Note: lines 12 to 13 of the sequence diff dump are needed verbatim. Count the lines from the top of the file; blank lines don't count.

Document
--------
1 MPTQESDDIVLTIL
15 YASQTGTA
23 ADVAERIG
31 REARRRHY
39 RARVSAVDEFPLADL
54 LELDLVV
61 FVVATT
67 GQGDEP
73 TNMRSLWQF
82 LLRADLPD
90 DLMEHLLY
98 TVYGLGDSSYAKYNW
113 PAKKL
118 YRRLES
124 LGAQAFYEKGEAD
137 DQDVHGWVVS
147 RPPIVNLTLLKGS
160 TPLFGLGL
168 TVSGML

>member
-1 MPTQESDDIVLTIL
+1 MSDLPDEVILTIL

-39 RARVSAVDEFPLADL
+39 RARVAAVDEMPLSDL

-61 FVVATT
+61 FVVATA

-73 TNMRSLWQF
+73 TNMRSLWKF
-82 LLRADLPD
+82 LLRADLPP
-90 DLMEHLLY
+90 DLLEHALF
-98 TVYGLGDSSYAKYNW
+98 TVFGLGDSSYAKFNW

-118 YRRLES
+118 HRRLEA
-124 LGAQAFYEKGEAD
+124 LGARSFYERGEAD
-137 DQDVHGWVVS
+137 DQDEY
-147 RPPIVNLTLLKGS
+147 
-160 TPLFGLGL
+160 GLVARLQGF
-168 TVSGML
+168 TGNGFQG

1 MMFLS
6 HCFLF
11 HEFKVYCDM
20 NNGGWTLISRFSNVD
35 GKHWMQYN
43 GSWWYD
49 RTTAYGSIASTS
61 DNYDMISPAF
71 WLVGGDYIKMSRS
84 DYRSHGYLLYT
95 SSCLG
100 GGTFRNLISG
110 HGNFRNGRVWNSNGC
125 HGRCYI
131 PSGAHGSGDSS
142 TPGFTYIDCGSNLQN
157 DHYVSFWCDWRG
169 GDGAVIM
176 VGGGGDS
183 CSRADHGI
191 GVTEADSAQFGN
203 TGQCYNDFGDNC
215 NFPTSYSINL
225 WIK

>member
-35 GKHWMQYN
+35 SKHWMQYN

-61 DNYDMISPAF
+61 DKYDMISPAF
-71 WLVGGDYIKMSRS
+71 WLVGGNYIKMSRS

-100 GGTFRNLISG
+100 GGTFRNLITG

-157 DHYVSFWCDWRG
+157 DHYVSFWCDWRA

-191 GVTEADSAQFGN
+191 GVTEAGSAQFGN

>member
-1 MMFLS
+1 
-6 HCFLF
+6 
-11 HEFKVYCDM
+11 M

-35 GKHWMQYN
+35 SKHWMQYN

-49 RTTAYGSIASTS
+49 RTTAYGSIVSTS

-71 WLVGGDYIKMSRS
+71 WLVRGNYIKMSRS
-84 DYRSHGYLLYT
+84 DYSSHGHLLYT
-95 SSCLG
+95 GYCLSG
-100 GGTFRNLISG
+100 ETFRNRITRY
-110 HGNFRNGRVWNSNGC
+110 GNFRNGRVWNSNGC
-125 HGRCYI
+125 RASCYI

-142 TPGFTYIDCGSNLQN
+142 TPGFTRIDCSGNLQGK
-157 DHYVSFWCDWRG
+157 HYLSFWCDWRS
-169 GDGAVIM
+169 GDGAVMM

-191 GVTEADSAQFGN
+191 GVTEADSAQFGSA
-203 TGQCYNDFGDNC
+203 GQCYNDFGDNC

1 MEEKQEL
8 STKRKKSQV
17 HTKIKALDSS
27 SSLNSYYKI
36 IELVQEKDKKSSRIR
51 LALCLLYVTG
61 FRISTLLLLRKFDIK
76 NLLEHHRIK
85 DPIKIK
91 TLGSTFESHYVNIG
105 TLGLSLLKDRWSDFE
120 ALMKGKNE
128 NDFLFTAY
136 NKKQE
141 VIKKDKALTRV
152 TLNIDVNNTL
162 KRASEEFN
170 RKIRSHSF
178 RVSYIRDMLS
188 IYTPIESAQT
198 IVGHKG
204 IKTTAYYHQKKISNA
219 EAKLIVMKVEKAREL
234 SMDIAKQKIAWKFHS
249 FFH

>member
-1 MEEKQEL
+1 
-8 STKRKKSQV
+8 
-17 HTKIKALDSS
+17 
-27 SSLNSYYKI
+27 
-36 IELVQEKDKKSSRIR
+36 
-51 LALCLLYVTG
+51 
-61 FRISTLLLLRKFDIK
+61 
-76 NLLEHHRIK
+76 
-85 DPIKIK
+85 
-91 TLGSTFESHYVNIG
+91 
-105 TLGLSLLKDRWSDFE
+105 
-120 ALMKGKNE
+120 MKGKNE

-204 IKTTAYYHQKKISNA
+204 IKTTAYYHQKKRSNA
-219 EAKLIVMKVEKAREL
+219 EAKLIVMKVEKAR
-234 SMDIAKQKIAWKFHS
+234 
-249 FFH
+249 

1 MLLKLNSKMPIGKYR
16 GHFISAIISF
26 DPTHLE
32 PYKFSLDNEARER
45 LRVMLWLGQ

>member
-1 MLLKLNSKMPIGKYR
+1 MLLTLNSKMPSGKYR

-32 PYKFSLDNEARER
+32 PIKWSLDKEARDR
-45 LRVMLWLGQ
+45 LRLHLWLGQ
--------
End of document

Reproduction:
98 TVYGLGDSSYAKYNW
113 PAKKL